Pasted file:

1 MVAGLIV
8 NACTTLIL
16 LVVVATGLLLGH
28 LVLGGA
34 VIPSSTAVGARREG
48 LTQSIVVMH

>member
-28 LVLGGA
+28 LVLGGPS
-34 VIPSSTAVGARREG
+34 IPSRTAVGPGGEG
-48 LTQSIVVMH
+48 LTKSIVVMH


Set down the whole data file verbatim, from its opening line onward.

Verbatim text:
1 MVAGLIV
8 NACTTLIL
16 LVVVATGLLLGH
28 LVLGGA
34 VIPSSTAVGARREG
48 LTQSIVVMH

>member
-28 LVLGGA
+28 LVLGGPS
-34 VIPSSTAVGARREG
+34 IPSRTAVGPGGEG
-48 LTQSIVVMH
+48 LTKSIVVMH